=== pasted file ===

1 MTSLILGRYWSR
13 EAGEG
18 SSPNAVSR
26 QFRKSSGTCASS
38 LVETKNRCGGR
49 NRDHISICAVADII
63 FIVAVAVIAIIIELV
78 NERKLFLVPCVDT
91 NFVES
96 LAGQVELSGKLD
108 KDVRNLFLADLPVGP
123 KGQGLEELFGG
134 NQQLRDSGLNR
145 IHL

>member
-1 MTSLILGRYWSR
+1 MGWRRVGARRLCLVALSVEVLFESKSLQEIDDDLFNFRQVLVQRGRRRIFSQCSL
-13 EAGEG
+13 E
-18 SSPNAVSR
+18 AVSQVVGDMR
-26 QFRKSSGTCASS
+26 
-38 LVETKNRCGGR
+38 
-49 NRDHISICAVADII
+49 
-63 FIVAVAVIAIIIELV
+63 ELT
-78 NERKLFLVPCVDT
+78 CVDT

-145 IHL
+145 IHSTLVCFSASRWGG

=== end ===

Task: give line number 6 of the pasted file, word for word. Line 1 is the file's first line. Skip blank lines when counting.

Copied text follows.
49 NRDHISICAVADII